If I have weak hives, I miss the yield and bees. I live 100 miles away from my hives.

40 years ago normal hive has 2 boxes: one for brood and one for honey. Normal yield was 30-40 lbs.

If you have small hives you should watch them all the time.

You may calculate space for honey:

medium box  30 lbs honey (8 frames in 9 frame box)
langtroth 50 lbs honey (box 10 frames)

It is possible to have about 150 lbs capped honey one time in this hive and then you must take honey away and give empty boxes.  When nectar's is fresh, bees need really much space for handling. otherwise you get swarms.



.
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Hi-Tech
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« Reply #10 on: April 29, 2006, 10:55:56 AM »

I added a second deep today. I wanted to spend more time in the hive today but the wind was very strong. It seemed very crowded in there and after all I have learned here, I decided to stay with what I knew. 2 deeps, add supers for honey.
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« Reply #11 on: April 29, 2006, 11:06:41 AM »

I use 2 deep and some hive's are just a deep and a medium for brood chamber, both setups do well for me...
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Hi-Tech
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« Reply #12 on: April 29, 2006, 11:52:48 AM »

I ordered another hive yesterday with 1 deep and one medium for brood and 2 shallow supers. I guess I can compare the two as the year progresses...
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Michael Bush
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« Reply #13 on: April 29, 2006, 12:08:09 PM »

The frame is the basic element of a modern bee hive. Even if you have various sized boxes (as far as the number of frames they hold) if the frames are all the same depth you can put them in any of your boxes.

Having a uniform frame size has simplified my life. If all your frames are the same size you have a lot of advantages.

You can put anything currently in the hive anywhere else it's needed.

For instance:

1) You can put brood up a box to "bait" the bees up. This is useful without an excluder (I don't use excluders) but it's especially useful if you really want to use an excluder. A couple of frames of brood above the excluder (leaving the queen and the rest of the brood below) really motivates the bees to cross the excluder and start working the next box above it.

2) You can put honey combs in for food wherever you need it. I like this for making sure nucs don't starve without the robbing that feeding often starts, or bulking up the stores of a light hive in the fall.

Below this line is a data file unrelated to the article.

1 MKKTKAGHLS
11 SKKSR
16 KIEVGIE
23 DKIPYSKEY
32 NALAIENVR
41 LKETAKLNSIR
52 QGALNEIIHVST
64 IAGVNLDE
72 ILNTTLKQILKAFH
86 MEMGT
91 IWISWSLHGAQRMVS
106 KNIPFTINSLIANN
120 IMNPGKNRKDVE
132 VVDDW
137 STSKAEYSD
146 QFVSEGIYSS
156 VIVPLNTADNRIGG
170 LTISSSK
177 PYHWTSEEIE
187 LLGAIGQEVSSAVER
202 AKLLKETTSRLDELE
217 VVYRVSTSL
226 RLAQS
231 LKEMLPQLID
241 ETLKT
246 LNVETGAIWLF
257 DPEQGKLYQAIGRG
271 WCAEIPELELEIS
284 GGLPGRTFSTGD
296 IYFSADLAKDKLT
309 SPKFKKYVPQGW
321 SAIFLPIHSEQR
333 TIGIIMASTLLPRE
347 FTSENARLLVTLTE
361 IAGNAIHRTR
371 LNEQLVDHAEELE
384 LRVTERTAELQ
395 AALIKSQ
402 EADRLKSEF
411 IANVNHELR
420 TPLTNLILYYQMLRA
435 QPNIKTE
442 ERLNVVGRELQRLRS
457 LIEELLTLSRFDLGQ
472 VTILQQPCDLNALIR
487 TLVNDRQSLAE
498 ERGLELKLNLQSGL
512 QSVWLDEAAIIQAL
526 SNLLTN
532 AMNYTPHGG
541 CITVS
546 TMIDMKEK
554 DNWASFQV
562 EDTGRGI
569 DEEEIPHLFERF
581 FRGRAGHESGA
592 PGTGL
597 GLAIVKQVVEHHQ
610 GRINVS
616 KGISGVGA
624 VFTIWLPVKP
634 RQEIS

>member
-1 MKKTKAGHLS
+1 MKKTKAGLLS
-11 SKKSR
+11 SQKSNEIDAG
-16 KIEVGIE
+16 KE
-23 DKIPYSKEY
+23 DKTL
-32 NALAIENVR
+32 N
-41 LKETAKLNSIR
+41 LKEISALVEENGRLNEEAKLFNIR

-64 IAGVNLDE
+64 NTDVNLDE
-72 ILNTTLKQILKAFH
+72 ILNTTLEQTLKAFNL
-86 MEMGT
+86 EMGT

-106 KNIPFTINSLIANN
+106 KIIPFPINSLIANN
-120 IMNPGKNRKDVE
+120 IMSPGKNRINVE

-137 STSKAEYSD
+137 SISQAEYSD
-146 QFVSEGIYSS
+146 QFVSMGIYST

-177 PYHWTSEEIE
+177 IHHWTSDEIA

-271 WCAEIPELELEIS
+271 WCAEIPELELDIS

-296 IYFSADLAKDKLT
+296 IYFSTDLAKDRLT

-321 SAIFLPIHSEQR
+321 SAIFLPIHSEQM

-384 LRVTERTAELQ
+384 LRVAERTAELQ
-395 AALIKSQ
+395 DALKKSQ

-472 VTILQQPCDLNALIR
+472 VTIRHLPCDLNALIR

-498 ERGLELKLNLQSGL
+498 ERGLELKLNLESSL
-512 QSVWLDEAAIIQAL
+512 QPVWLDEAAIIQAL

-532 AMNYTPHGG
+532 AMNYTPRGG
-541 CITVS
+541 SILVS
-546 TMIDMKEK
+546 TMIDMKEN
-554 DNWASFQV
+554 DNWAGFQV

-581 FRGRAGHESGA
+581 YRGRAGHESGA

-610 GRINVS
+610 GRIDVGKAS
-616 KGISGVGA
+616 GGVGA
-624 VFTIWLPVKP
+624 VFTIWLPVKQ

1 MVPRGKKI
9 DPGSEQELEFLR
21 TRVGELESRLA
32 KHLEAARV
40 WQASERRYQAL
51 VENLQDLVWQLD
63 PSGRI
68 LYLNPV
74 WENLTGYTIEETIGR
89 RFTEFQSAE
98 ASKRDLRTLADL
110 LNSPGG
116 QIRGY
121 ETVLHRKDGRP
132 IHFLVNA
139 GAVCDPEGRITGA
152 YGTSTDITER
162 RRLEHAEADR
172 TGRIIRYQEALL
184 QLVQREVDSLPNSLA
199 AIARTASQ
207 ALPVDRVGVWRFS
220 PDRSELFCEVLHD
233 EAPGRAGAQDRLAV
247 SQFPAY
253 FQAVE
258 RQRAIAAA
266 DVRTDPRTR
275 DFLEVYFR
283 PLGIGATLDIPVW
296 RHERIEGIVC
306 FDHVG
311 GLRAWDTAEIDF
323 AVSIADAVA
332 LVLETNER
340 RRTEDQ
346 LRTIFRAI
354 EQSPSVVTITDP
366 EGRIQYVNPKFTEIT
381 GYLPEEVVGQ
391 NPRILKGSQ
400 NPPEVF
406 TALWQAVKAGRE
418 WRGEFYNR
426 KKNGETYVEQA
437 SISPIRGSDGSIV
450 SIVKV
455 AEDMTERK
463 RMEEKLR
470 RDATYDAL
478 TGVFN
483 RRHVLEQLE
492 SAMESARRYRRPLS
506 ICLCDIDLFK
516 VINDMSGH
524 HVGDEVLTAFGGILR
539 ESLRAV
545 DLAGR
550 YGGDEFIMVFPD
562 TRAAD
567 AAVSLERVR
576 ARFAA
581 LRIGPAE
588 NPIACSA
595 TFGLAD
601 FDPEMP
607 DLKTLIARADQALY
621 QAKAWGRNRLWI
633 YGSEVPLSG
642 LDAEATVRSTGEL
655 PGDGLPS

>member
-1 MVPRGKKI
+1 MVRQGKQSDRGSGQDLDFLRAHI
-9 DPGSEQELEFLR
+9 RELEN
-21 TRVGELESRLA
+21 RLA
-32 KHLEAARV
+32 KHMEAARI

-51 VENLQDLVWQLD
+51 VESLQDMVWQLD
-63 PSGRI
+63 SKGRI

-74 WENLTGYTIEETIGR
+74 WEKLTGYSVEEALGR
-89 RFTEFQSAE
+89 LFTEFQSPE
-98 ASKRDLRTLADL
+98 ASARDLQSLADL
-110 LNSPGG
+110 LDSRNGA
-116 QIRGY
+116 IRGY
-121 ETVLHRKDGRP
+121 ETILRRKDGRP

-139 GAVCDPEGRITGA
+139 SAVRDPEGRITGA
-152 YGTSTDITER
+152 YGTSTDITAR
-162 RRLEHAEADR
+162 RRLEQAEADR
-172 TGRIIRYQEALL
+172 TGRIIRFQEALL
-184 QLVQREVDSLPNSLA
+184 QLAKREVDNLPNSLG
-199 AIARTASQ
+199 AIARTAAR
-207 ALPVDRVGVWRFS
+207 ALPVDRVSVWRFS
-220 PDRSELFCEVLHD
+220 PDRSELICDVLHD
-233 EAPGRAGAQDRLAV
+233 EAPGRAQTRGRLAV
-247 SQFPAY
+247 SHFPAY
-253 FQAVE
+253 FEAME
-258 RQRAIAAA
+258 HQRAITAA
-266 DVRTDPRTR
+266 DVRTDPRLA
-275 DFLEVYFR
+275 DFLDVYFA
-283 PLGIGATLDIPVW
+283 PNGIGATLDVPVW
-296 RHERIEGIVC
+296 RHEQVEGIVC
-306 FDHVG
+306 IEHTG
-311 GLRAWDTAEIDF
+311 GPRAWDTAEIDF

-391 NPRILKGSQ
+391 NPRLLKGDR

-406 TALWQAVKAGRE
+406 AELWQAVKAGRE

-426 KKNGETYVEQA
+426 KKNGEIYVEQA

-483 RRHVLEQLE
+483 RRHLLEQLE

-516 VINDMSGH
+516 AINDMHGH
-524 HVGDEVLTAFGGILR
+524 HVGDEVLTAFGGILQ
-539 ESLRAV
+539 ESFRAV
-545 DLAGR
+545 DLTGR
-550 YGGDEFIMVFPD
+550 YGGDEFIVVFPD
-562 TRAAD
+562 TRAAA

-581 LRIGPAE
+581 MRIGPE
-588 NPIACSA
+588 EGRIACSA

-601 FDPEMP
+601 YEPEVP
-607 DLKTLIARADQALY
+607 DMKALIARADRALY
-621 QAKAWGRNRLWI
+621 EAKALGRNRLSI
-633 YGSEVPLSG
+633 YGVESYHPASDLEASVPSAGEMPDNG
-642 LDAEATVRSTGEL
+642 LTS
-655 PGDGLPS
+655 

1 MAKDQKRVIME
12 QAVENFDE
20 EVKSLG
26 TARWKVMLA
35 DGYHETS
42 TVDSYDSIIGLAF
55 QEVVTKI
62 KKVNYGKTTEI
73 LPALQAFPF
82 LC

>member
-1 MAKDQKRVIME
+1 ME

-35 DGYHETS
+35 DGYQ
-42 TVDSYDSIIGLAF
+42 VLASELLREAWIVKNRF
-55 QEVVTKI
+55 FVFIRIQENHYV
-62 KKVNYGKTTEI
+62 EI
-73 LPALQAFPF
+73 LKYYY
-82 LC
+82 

3) You can unclog a brood nest by moving pollen or honey up a box or even a few frames of brood up a box to make room in the brood nest to prevent swarming. If you don't have all the same size, where will you put these frames?

4) You can run an unlimited brood nest with no excluder and if there is brood anywhere you can move it anywhere else. You're not stuck with a bunch of brood in a medium that you can't move down to your deep brood chamber. The advantage of the unlimited brood nest is the queen isn't limited to one or two brood boxes, but can be laying in three or four. Probably not four deeps, but probably in four mediums.

I cut all my deeps down to mediums.  I've also phased out all my shallows.

And then there is the 90 pound deeps full of honey and the 60 pound meiums...
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Hi-Tech
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« Reply #14 on: April 29, 2006, 11:23:00 PM »

You have sold me on the idea. From now on, I believe I will use mediums for all of my new hives...

Thanks MB!
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Jack Parr
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« Reply #15 on: April 30, 2006, 07:22:34 AM »

Quote from: Hi-Tech
You have sold me on the idea. From now on, I believe I will use mediums for all of my new hives...

Thanks MB!


I am at that stage with deeps, 10 frames, and now wish I had considered madiums but I didn't know anything about bees and keeping of same at start-up

I have started modifying my set-ups with the installation of a 10 frame medium over the one  deep and will eventually use one deep and one medium for brood. Yes it will be a bit tricky when it comes to shifting frames and boxes but I think can be managed with a little ingenuity.

I also bought nucs and the producers of same use deep frames. Those guy are not into playing with bees but run their operations as efficent as they can. It's difficult to make money with bees.

I met a beekeeping guy from Pesacola, FL area last year ( October) at the LSU Bee Lab's,( Baton Rouge, LA) annual open house and he told me that he runs one deep brood box in the full sun and that's it.  Medium honey super as needed, when needed.  The guy had 500 hives going and really didn't have time to keep pets.